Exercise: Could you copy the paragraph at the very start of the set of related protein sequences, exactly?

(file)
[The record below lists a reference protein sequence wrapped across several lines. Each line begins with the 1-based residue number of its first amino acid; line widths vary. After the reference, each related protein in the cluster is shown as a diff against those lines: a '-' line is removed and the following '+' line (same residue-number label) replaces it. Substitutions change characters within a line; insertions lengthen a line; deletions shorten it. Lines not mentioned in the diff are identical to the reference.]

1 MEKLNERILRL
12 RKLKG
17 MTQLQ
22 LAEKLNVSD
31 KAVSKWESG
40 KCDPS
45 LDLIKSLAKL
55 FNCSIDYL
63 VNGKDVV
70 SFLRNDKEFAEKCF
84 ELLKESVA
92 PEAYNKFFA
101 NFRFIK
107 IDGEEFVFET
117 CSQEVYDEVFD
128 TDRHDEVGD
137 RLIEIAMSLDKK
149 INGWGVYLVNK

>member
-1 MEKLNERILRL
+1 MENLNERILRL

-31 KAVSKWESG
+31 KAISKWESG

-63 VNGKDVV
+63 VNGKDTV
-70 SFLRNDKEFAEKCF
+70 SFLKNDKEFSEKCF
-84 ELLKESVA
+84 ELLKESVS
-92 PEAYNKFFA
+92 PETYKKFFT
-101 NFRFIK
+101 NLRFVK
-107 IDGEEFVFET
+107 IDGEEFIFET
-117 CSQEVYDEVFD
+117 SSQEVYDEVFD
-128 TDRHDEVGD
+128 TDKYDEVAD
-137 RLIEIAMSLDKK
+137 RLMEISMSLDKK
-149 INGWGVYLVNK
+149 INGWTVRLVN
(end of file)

[The record below lists a reference protein sequence wrapped across several lines. Each line begins with the 1-based residue number of its first amino acid; line widths vary. After the reference, each related protein in the cluster is shown as a diff against those lines: a '-' line is removed and the following '+' line (same residue-number label) replaces it. Substitutions change characters within a line; insertions lengthen a line; deletions shorten it. Lines not mentioned in the diff are identical to the reference.]